Instructor: Alexander Dekhtyar, dekhtyar at csc.calpoly.edu, 14-209
XML, or eXtensible Markup Language emerged in late 1990s as the standard for document encoding. At the same time an emerging host of database applications demanded a new data model, more flexible than the relational and object-oriented models available at that time. Semistructured data model was proposed for such applications. The database community noticed that XML can serve as the means of encoding the semistructured data, and has adopted (and to some degree adapted) XML and related emerging standards as the lingua franca of the generation of data management applications.
These days, XML is becoming ubiquitous as the means of storing and passing information. Management of XML data is moving from the realm of exotic theoretical research and proof-of-concept software into the mainstream of software development. The three major commercial database vendors (Oracle, Microsoft, IBM) all have announced their support for full-scale XML data management in their relational DBMS.
In the course of the quater you will learn what XML is and what it isn't. You will study the methodology for storing XML data in various environments: from "shredding" XML data into relational databases to native secondary storage indexing. You will also learn the standard query languages for XML data: XPath - a simple expression language for navigating the XML and XQuery - a full-scale, SQL-like query language designed for large-scale applications.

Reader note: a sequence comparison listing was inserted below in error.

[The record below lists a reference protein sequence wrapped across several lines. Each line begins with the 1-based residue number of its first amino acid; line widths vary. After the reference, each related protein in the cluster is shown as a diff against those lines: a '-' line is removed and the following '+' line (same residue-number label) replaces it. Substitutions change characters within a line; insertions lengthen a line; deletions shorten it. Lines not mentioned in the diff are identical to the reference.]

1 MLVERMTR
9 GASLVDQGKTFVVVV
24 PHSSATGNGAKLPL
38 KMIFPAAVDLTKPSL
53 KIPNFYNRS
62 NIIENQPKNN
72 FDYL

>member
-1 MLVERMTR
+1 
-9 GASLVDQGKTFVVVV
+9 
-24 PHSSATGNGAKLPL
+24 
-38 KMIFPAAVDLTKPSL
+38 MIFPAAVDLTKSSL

More information about the course will become available throughout this week at the course web page at
(please, note, due to on-going work on dept. servers, the page may not be available at all times)
Email inquiries about the course should be sent to Alex Dekhtyar at dekhtyar at csc.calpoly.edu
Hope to see you in class!
PS. There will be no texbook for the class. However, there will be a reading list, mostly consisting of conference and journal papers. Other reading materials will be distributed by the instructor in class. I would recommend finding a good book on XQuery - some suggestions will be forthcoming once the class starts.